Yes, you read that right. Solar panels are now a requirement for new construction in California. The state passed a law that requires solar panels on new construction of single-family residences, and condos or apartments up to three stories. Not just a few panels, but enough to provide 100% of the power needed for the structure. As of January 1, 2020, California Building Code now requires builders to build ‘Zero Net Energy’ (ZNE) structures, which means that the new home will produce as much electricity as it uses. The intent of the law is to reduce greenhouse gas emissions and improve air quality. The net result will be similar to removing 150,000 cars from California roadways over a three-year period. The California Energy Commission estimates that on average mortgage prices will increase by $40 per month, while electric costs will be reduced by $80 per month. That math sounds enticing, spend $40 to save $80. However, what is the real cost to the homebuyer?
Solar panels are not inexpensive, although the prices have fallen significantly over the past decade. The requirement to achieve ZNE will increase builder’s construction costs. In my opinion, the most cost-efficient way to ZNE is not to plaster the roof with solar panels, but to build to a higher quality of construction. Implementing green building techniques could reduce the number of solar panels required to achieve ZNE and in turn, lower builder’s construction costs.
California home builders average 100,000 new homes annually, with approximately 15,000 of those homes built with solar panels. In 2020, all new SFRs, condos, and apartments with up to three levels in California will have solar panels.
How does this affect appraisers? Over time, there will likely be more comparable sales with solar panels available, which will make the sales comparison approach less cumbersome. Appraisers need to understand their market is affected when policies are enacted that result in increased building code standards. California appraisers should be aware that a home built in 2020 will be built to the new building code standards, which will likely be a higher quality of construction than homes built prior to 2020. Appraisers should consider that the cost approach and quality of construction of a property built in 2020 may be different than those built prior to the new solar policy.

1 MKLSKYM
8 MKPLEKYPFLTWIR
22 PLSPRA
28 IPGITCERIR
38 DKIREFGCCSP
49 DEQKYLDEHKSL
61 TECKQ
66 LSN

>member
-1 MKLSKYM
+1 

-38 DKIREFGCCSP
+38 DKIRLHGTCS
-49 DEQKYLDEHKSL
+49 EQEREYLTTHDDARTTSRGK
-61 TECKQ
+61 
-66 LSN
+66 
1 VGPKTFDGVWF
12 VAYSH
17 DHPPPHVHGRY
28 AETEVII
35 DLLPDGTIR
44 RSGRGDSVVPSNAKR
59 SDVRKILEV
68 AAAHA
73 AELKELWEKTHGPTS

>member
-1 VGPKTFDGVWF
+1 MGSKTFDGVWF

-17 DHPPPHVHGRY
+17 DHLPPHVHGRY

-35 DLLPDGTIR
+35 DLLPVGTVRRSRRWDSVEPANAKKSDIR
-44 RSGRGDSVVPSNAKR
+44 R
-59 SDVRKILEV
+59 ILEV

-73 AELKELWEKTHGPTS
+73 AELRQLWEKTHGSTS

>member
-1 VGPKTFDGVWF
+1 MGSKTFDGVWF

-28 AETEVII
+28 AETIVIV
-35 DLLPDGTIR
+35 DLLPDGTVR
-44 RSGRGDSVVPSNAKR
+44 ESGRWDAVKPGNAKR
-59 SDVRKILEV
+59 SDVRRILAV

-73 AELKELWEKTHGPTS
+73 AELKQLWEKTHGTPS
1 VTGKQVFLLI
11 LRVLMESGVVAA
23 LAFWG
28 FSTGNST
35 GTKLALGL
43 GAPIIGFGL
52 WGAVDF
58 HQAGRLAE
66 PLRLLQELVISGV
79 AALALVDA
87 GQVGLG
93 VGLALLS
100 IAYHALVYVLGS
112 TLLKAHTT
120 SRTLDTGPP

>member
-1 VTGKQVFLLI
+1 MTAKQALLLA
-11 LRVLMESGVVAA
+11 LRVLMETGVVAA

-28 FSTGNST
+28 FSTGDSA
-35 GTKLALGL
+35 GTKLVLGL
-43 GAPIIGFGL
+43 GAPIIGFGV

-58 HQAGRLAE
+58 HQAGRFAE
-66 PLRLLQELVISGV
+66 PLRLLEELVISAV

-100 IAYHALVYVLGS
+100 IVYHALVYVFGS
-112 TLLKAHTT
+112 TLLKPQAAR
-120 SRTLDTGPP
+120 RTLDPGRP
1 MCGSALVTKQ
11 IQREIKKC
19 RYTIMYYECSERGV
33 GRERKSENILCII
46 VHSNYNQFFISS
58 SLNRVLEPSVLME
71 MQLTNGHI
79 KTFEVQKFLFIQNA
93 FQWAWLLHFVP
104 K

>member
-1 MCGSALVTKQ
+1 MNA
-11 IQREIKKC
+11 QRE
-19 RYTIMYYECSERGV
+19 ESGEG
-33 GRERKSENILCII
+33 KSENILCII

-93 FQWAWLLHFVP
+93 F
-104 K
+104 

California appraisers already experience more homes with solar than our counterparts in other states, but from this point forward, the number of solar powered homes will increase exponentially. It is incumbent on appraisers to become acquainted with solar photovoltaic systems, and how to value this feature. It does not appear too far-fetched to think that other states may follow suit and move towards renewable energy sources.
Lawmakers in many states have followed California’s lead in setting 100% clean energy targets (HI, NV, WA, and NM). Coal plants across the country are being shut down and replaced with solar and wind farms. States are setting goals and enacting legislation that requires fewer fossil fuels and increases reliance on clean energy sources. The California cities of San Jose, Berkeley, and San Mateo, Menlo Park have outlawed gas appliances in an effort to electrify the new housing stock. California appraisers need to prepare for the proliferation of homes with solar and become adept at the valuation of solar. It’s no passing fad, it is now a requirement. Buckle up California appraisers, solar is coming to your town.
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